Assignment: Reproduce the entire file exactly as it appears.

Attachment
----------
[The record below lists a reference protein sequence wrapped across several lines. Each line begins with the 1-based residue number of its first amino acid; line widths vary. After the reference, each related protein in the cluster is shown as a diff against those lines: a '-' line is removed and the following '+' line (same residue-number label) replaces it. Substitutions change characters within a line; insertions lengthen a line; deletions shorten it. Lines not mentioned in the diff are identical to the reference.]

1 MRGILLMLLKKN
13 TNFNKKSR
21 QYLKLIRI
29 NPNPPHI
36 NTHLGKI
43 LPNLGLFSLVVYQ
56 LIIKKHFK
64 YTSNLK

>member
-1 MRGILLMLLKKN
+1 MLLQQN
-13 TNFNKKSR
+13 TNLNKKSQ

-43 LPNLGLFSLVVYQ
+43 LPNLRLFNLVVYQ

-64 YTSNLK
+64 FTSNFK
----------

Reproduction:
[The record below lists a reference protein sequence wrapped across several lines. Each line begins with the 1-based residue number of its first amino acid; line widths vary. After the reference, each related protein in the cluster is shown as a diff against those lines: a '-' line is removed and the following '+' line (same residue-number label) replaces it. Substitutions change characters within a line; insertions lengthen a line; deletions shorten it. Lines not mentioned in the diff are identical to the reference.]

1 MRGILLMLLKKN
13 TNFNKKSR
21 QYLKLIRI
29 NPNPPHI
36 NTHLGKI
43 LPNLGLFSLVVYQ
56 LIIKKHFK
64 YTSNLK

>member
-1 MRGILLMLLKKN
+1 MLLQQN
-13 TNFNKKSR
+13 TNLNKKSQ

-43 LPNLGLFSLVVYQ
+43 LPNLRLFNLVVYQ

-64 YTSNLK
+64 FTSNFK